Who would be responsible for my deceased fathers tax liability if there’s not enough money in his estate to cover the debt?

UPDATED: May 28, 2009

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Who would be responsible for my deceased fathers tax liability if there’s not enough money in his estate to cover the debt?

My dad deeded his 80 acre farm/2 br home to his 3 kids in 05. Up to time of death in 08, he pd his taxes on time. In 07 he became ill and added my sister to his acct to help with finances. In a nut shell, the money he had to pay taxes ended up in sister’s personal acct and 07 taxes went unpaid. In 08 I am Admin of his estate. Upon filing his 07 taxes, found he owed $17K. The estate only has $10K. Farm sold after death, funds divided among kids. Land/home were in kids names only, he lived there and pd PPT. was in good health when he deeded farm to kids.

Asked on May 28, 2009 under Estate Planning, Kansas


B. B., Member, New Jersey Bar / FreeAdvice Contributing Attorney

Answered 13 years ago | Contributor

You should (as administrator of the estate) hire a wills and estates lawyer to look at this.  One place to look for a qualified attorney is our website, http://attorneypages.com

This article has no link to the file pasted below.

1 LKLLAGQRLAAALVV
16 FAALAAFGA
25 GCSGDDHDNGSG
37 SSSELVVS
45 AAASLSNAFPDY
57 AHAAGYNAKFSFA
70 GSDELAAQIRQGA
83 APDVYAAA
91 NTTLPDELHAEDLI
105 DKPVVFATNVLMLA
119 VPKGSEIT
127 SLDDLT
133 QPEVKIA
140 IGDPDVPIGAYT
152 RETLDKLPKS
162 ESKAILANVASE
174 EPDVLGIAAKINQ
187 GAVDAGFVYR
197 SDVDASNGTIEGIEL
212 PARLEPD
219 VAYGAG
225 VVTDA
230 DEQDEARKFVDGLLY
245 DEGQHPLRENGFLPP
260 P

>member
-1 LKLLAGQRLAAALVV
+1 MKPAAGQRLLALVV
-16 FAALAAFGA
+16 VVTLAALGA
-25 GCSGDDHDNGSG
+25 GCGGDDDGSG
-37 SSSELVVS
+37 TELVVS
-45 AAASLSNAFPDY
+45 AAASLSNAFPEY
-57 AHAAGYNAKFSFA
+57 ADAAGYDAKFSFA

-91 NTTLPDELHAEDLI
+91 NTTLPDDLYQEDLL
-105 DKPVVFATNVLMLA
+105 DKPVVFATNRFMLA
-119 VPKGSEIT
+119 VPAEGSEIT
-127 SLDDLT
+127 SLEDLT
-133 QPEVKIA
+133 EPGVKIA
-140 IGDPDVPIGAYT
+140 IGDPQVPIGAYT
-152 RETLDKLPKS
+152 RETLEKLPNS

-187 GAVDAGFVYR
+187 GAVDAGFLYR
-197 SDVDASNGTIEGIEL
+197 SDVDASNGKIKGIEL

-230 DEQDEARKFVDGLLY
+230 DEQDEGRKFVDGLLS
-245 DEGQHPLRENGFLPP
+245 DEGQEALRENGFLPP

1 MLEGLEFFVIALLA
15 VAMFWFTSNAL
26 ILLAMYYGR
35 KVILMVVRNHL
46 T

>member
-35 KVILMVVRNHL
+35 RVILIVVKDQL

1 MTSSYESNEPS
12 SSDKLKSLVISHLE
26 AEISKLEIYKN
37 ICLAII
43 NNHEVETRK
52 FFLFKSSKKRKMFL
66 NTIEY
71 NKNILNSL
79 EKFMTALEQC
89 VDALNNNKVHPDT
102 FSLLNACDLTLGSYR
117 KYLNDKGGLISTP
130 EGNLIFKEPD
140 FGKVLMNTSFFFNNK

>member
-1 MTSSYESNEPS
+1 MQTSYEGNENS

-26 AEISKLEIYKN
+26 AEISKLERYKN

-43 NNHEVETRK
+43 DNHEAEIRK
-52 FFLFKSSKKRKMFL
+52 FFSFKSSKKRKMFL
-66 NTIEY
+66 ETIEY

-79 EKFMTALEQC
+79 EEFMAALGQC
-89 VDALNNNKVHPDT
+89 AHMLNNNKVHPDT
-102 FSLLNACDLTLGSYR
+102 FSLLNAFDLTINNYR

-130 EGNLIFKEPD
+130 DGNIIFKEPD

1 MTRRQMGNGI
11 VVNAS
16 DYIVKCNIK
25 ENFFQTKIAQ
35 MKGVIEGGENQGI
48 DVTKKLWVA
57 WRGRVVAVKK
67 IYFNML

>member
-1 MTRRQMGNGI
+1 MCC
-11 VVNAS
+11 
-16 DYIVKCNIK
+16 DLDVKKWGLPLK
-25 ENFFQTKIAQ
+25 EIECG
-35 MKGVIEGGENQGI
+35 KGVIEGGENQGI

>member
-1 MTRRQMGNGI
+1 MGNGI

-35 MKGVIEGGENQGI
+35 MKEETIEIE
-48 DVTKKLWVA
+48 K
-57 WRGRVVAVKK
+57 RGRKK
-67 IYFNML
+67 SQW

I'm not a Kansas lawyer, and the law on this subject can vary from state to state. Plus, this is one area where "in a nut shell" isn't nearly enough information to give you an answer. In many states, if a person puts another person's name on their bank account just for the first person's convenience, so the other person can help them make payments, it's not a gift, and if the second person has used the money for her own purposes, sometimes they can be forced to give it back.  But on slightly different facts, sometimes, it doesn't work that way.

IMPORTANT NOTICE: The Answer(s) provided above are for general information only. The attorney providing the answer was not serving as the attorney for the person submitting the question or in any attorney-client relationship with such person. Laws may vary from state to state, and sometimes change. Tiny variations in the facts, or a fact not set forth in a question, often can change a legal outcome or an attorney's conclusion. Although AttorneyPages.com has verified the attorney was admitted to practice law in at least one jurisdiction, he or she may not be authorized to practice law in the jurisdiction referred to in the question, nor is he or she necessarily experienced in the area of the law involved. Unlike the information in the Answer(s) above, upon which you should NOT rely, for personal advice you can rely upon we suggest you retain an attorney to represent you.

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